This one is simple. Incentives matter, and they start right from the top, right from day one. Whatever you reward employees for — either explicitly or implicitly — in your company’s early days will naturally spill over across the organization and into future projects, and your team will always reflect (and expect) those initial standards.

For Glover, it’s a founder’s responsibility to establish what matters and to reward and incentivize employees accordingly. That means establishing how employee performance is evaluated, finding meaningful ways to acknowledge employee achievements, and codifying and applying that system fairly and consistently across different engineering teams (whether product or reliability).

“A strong set of founders can really turn an okay opportunity into a great opportunity, and a great opportunity into an exceptional opportunity.”

Keep in mind, incentives aren’t just about one-off perks like bonus checks, gift cards, and PTO. Employees also value — and may even prefer — immeasurable rewards like internal recognition, whether a shoutout in a shared forum or meeting or a crystal clear path to a promotion.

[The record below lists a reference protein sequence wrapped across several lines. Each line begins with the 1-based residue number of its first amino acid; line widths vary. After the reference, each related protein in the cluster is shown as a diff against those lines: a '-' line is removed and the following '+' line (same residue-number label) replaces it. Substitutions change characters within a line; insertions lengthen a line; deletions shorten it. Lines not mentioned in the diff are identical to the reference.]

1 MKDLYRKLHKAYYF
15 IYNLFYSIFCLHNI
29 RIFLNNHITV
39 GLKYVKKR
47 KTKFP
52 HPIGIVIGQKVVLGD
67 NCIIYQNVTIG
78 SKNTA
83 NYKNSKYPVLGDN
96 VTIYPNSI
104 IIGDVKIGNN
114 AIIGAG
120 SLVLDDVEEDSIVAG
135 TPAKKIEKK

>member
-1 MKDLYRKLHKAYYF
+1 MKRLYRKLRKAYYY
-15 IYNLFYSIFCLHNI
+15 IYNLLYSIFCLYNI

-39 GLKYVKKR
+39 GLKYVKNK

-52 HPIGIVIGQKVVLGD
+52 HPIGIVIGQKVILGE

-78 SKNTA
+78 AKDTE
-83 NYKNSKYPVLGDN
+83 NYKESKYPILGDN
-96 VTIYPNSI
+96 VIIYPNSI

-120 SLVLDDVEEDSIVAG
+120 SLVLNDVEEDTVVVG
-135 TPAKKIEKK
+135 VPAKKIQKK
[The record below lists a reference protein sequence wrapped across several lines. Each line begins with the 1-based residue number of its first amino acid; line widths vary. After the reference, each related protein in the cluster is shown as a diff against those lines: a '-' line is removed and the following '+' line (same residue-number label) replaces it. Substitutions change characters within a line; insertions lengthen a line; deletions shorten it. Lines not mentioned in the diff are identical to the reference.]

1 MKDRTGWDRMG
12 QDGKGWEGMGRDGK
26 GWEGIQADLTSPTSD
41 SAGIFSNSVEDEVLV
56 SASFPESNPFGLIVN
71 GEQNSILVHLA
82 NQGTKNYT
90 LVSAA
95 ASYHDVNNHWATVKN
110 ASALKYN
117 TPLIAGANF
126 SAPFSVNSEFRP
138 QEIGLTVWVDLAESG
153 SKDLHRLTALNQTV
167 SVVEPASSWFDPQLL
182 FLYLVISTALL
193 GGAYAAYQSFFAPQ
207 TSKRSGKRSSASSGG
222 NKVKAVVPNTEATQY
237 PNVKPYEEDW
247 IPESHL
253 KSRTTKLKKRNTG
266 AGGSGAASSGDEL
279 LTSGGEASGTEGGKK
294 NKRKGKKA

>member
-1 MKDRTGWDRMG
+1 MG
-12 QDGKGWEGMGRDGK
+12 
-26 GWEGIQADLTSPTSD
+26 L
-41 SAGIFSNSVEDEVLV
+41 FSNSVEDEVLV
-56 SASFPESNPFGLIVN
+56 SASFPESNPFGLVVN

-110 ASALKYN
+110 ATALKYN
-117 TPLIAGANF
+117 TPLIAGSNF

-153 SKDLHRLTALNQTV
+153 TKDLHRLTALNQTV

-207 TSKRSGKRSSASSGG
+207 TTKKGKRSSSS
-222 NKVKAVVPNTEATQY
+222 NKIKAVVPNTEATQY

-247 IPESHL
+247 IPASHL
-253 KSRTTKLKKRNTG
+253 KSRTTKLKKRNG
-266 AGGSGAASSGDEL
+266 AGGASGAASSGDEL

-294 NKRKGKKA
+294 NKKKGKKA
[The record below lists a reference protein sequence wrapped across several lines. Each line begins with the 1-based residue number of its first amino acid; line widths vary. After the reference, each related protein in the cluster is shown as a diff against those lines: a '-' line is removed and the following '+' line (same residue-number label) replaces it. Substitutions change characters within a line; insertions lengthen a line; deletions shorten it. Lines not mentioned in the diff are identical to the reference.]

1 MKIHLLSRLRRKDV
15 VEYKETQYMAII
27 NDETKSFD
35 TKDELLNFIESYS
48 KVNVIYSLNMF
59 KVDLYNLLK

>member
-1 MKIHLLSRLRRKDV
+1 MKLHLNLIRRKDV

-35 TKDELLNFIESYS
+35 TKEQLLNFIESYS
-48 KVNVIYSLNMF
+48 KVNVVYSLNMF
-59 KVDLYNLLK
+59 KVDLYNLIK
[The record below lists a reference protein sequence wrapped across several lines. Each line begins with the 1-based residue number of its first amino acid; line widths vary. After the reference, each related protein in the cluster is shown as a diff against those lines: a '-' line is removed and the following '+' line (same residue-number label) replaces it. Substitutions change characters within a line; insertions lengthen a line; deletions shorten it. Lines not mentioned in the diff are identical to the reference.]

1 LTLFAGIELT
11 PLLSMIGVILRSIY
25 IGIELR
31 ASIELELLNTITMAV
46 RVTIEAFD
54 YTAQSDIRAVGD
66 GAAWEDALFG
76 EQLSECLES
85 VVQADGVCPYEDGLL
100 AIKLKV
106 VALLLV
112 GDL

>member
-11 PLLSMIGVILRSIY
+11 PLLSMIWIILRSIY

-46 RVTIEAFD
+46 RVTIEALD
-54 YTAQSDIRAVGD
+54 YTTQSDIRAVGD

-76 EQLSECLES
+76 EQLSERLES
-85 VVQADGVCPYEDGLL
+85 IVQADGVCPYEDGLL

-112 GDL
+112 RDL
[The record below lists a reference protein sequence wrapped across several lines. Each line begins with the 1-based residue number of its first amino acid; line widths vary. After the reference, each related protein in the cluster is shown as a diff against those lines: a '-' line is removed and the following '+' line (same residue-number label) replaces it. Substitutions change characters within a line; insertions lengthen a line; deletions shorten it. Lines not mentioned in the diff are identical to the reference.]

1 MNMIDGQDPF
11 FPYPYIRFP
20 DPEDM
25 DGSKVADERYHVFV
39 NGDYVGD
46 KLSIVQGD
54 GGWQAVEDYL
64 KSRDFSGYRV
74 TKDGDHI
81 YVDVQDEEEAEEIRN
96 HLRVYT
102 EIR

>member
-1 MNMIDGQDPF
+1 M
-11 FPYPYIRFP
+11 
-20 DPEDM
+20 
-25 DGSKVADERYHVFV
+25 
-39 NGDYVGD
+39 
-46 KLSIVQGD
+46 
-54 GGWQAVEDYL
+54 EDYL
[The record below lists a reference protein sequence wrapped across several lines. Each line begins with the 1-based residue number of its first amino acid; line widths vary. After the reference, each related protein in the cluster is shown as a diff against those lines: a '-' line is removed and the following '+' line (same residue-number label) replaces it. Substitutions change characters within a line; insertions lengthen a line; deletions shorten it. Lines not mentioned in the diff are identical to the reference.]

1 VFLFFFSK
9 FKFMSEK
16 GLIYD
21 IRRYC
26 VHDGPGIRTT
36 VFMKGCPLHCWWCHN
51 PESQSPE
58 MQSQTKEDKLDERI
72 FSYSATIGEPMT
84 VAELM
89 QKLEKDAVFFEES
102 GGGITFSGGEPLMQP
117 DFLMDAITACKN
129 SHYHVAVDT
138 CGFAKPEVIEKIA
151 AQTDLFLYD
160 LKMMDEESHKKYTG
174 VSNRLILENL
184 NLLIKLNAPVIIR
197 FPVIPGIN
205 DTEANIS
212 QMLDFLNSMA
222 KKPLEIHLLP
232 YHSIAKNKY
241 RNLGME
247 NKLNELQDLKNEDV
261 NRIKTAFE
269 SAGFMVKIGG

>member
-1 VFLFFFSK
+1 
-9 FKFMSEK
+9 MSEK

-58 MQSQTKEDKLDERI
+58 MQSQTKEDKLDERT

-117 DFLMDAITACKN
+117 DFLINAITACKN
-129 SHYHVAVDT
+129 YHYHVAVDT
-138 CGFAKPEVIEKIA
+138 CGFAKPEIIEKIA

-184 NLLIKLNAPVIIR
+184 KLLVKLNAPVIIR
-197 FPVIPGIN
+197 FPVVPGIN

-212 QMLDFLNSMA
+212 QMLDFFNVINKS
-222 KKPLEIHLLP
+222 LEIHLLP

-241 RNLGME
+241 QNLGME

4. There’s an art and a science to scaling your engineering leadership.

One of the hardest parts of building an engineering team is knowing when and how to add in layers of management. On the one hand, you need to plan ahead and ensure you have the right leadership and resources in place as you grow. On the other hand, you don’t want to jump the gun and get to a point where you have too many people managing and not enough people doing.

There are two key inflection points when strategic scaling is critical:

  • Going from zero to one: Introducing your first engineering manager can be daunting. Glover recommends hiring this initial role internally, due to the social capital that’s already been built up among your team. That said, it’s also smart to get external assistance from a coach or advisor — preferably from among your cap table and other entities that know your organization well — to support and guide your new leader.